The final piece of the evening, Tropopause by Burr Johnson, slingshots dancers to the stage through the audience. We recall the beginning of This is White Dresses, and reflect on gained ground—from simple trapeze dresses to tulle cocoons that hover mere centimeters over the dancers’ forms. Birds buzz and insects croak in the sound score as dancers inhabit the space of heavenly beekeepers, encased in melon colored netting. Crisp fabric gathers around their necks and rests erect, partially obscuring the dancers’ faces. Jung appears in a fringe-dotted silk chiffon black and white body bag, elasticized around ankles and wrists. The rest of the cast, Johnson, Janzen, Cloud, and Bartelme, change into similar billowing silk habutai bags, vibrant two-tone pieces in raspberry, indigo, kelly green, lavender, pale tangerine, yellow. A final costume subtraction reveals the dancers licked in full-body stretch vinyl—Johnson and Janzen in taffy pink and Cloud and Bartelme in dusty rose. To close, Jung, wearing an ochre sweat suit that alludes to her skin tone, offers Bartelme a matching ensemble. At ease in crewneck cotton ponte joggers, the two gaze over the audience as the lights dim.

After the performance, Reid & Harriet join American Ballet Theater soloist Adrian Danchig-Waring for a discussion with the evening’s choreographers. The conversation illuminates the duo’s varied approaches to costuming: an initial conversation with Lubovich in which the choreographer offered minimal direction aside from a few poetic prompts, a process of shifted carbon copy with Welliver, a collaborative evolution with Johnson. Reid & Harriet’s approach to costuming is dynamic, working with choreographers in different ways and at varying stages of the choreographic process. With Johnson, for example, they begin with a request from the choreographer: a gradual shift in silhouette throughout the piece, from form-fitting to voluminous— and a color: oxblood. Garment samples are introduced early in the choreographic process since they limit and inform movement, in turn. In Tropopause, we receive a wild interpretation of the choreographer’s initial prompt; one that still clearly references Johnson’s vision staked in amplified silhouette and attunement to color.

This evening, we pull dance into focus through the lens of costume and observe a broad range of both in Reid & Harriet’s work. Excavating a deeper through-line for the pieces aside from costume, Danchig-Waring asks, “In approaching this commission, did you have a sense of an overarching universe you wanted to create? Or was it a best-of playlist?” He adds, “At times it felt like the Opening Ceremonies of the Olympics and a high school reunion.”

The moderator’s allusion to the Opening Ceremonies is apt, with all their glamor and emphasis on costume, while his allusion to a high school reunion is literal: Bartelme, Ferver, and opera accompanist Tiffany Abban, met as teenagers at Interlochen Arts Academy and the Guggenheim markets the evening by referring to Reid & Harriet’s collaborators as, “favorite past clients and friends.” The design duo met while studying fashion design at Fashion Institute of Technology and their collective interest in design is inherently informed by Bartelme’s career as a dancer. An accomplished, virtuosic, and polished mover, Bartelme has performed for Ballet Met, Shen Wei Dance Arts, and other notable classical and contemporary companies as well as independent choreographers, including the dance makers on the bill this evening.

Bartelme is also a choreographer in his own right and runs the podcast What’s Going on with Dance and Stuff? with Jack Ferver. This evening, Bartelme performs in all six of the works and by the end of the evening he is exhausted. His attack underscores a deep commitment to his process, from concept to completion, and reveals his close relationship to dance, costume, and their twinned execution in contextual realization. Jung has a background in molecular cell biology and fashion, having worked at the design house Jil Sander. She took Korean dance classes as a child and participated in campus hip hop groups in college. Tonight, she dances in the works of Bartelme, Tanowitz, Ferver, Weillver, and Johnson. Bartelme and Jung’s dancing roles in Ferver’s Animal Queendom are intentional, pertinent, and resolved. At one moment they mime feeding fabric through a sewing machine, reminding us of their dual roles in the work. In the works of Tanowitz, Welliver, and Johnson, however, Jung’s presence feels tense. I find myself I wondering, why not instead invite a professional dancer into the process for these particular dances? The question acts as a distraction that I attempt to quiet. In tampering my thoughts, though, more questions arise related to casting and curation and they pull at the seams of my overall impression of the evening.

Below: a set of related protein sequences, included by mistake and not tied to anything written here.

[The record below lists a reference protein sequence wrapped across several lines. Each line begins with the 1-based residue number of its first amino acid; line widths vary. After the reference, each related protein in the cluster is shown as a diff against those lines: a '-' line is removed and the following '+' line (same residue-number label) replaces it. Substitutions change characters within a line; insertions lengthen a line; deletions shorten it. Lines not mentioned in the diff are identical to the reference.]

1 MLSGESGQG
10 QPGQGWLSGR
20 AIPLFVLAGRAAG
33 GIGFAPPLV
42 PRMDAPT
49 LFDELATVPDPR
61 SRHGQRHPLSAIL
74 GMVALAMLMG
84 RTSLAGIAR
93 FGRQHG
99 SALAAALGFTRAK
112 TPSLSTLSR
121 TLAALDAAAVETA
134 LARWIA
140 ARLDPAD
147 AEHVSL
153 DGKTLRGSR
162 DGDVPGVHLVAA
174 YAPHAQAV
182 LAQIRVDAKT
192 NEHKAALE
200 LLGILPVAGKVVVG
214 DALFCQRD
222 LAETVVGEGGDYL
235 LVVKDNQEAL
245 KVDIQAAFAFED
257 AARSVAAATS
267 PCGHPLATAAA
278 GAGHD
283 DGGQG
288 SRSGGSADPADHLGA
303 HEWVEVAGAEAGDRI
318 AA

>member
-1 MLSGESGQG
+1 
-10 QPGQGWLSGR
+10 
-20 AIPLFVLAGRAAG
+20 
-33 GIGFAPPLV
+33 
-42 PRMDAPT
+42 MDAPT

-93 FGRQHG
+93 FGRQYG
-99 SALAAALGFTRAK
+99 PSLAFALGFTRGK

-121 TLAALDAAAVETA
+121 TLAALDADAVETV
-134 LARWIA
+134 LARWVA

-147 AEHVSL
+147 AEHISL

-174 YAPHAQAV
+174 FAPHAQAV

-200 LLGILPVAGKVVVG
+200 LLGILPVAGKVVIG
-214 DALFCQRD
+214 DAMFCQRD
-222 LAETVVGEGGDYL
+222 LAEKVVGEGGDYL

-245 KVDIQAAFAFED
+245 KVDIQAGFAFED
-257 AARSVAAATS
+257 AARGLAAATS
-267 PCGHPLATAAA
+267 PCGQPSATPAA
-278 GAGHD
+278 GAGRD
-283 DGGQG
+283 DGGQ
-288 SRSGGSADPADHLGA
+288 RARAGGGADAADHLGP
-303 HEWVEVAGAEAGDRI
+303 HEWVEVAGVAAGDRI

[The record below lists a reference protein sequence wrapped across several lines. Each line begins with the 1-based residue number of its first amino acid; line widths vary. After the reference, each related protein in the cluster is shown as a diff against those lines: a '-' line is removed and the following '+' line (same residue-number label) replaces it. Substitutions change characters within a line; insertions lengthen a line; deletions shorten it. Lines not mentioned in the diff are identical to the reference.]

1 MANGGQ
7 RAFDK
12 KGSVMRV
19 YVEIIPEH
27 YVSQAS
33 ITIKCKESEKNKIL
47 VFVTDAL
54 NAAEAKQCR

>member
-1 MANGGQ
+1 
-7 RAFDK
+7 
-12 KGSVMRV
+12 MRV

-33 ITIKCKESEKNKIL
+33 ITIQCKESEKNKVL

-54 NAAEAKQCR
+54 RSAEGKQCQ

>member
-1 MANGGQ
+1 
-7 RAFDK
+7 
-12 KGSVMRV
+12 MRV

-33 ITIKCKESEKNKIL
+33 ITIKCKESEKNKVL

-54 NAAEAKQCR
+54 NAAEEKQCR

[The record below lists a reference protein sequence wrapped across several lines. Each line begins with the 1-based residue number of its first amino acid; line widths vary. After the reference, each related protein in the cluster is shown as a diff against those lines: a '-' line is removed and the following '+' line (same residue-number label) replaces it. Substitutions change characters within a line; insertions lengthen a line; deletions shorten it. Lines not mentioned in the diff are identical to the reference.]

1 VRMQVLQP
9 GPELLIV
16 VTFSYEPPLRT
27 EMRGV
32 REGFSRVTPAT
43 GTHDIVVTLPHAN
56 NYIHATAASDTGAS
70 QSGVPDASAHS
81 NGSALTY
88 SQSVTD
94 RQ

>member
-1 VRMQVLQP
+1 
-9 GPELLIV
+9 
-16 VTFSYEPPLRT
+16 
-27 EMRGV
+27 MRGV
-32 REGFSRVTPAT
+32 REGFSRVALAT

The seven dancers rotate through roles in distinct works, rebounding quickly between pieces to inhabit the rich worlds of six choreographers. An in-the-studio demeanor throughout the evening appears unresolved and the performers’ occasional good-natured banter onstage belies questions about who’s dancing which roles, why, and if friendship and previous successful collaborations is a casting and curatorial conceit strong enough to match Reid & Harriets rigor in costuming, as well as the setting in the Guggenheim. The duo aspires to evolve their costume design practice into a full production design studio, thereby staking claim to new ground and potentially, introducing an exciting moment for contemporary dance—one that turns up the volume on costume and asks the audience to consider movement and clothing weighted equally in a performance. The role of “production designers totale,” as Bartelme frames their ideal position, brings with it stakes to consider not only costume and choreography, but thoughtful continuity in the ascription of weight and value to casting, curation, and context as well.

Reid & Harriet’s “Works & Process” presentation underscores their tenacity as designers and their costumes glitter with clarity. The duo’s dexterous and fluid approach to collaboration, revealed in the evening’s post-show conversation, illuminates their potential to move into dynamic production design, informed by a strong multifaceted perspective on performance and undeniably, opportunities for growth as they pursue a new direction for their collaboration.


Caroline Stinger

CAROLINE STINGER is a writer based in Brooklyn, NY.


The Brooklyn Rail

MAY 2018

All Issues